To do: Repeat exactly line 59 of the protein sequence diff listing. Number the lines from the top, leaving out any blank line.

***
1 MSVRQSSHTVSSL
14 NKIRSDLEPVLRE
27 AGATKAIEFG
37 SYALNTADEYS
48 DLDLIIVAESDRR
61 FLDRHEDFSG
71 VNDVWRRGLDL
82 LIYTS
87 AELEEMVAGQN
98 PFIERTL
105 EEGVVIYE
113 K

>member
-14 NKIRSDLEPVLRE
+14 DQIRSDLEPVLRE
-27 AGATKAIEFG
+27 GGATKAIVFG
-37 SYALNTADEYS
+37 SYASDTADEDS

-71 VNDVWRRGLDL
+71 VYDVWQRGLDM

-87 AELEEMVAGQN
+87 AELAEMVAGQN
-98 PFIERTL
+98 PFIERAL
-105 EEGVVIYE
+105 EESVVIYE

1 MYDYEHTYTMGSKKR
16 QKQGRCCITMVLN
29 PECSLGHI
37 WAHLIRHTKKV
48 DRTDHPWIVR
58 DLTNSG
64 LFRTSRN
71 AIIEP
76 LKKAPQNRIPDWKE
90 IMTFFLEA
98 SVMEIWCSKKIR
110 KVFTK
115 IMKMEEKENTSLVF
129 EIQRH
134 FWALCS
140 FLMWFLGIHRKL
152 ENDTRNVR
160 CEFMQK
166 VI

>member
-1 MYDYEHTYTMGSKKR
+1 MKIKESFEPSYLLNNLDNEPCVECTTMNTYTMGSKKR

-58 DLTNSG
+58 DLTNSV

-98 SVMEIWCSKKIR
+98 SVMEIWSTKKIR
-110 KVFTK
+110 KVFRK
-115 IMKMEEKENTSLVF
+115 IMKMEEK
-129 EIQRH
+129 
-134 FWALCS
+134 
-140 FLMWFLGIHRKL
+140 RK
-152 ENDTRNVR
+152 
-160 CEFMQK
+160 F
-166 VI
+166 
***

+129 